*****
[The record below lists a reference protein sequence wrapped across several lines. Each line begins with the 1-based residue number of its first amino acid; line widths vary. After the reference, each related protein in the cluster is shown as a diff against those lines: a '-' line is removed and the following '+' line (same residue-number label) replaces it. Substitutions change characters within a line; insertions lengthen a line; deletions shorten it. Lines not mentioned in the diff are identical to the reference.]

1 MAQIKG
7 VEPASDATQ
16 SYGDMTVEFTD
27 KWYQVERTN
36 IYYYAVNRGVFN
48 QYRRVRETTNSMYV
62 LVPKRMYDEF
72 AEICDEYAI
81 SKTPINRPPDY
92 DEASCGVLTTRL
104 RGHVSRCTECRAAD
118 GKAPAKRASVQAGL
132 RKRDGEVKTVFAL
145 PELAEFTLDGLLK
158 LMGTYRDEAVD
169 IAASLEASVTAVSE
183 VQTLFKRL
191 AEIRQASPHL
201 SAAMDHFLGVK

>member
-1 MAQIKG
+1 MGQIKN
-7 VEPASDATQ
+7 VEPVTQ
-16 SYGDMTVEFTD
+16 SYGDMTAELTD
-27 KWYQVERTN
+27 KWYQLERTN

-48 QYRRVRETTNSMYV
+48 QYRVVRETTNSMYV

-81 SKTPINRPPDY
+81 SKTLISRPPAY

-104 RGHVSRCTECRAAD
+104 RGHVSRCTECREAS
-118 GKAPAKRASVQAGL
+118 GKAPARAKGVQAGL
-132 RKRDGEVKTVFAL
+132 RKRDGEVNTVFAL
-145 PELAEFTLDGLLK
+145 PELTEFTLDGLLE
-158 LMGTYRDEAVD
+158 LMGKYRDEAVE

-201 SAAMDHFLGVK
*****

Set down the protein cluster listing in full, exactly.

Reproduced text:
[The record below lists a reference protein sequence wrapped across several lines. Each line begins with the 1-based residue number of its first amino acid; line widths vary. After the reference, each related protein in the cluster is shown as a diff against those lines: a '-' line is removed and the following '+' line (same residue-number label) replaces it. Substitutions change characters within a line; insertions lengthen a line; deletions shorten it. Lines not mentioned in the diff are identical to the reference.]

1 MAQIKG
7 VEPASDATQ
16 SYGDMTVEFTD
27 KWYQVERTN
36 IYYYAVNRGVFN
48 QYRRVRETTNSMYV
62 LVPKRMYDEF
72 AEICDEYAI
81 SKTPINRPPDY
92 DEASCGVLTTRL
104 RGHVSRCTECRAAD
118 GKAPAKRASVQAGL
132 RKRDGEVKTVFAL
145 PELAEFTLDGLLK
158 LMGTYRDEAVD
169 IAASLEASVTAVSE
183 VQTLFKRL
191 AEIRQASPHL
201 SAAMDHFLGVK

>member
-1 MAQIKG
+1 MGQIKN
-7 VEPASDATQ
+7 VEPVTQ
-16 SYGDMTVEFTD
+16 SYGDMTAELTD
-27 KWYQVERTN
+27 KWYQLERTN

-48 QYRRVRETTNSMYV
+48 QYRVVRETTNSMYV

-81 SKTPINRPPDY
+81 SKTLISRPPAY

-104 RGHVSRCTECRAAD
+104 RGHVSRCTECREAS
-118 GKAPAKRASVQAGL
+118 GKAPARAKGVQAGL
-132 RKRDGEVKTVFAL
+132 RKRDGEVNTVFAL
-145 PELAEFTLDGLLK
+145 PELTEFTLDGLLE
-158 LMGTYRDEAVD
+158 LMGKYRDEAVE

-201 SAAMDHFLGVK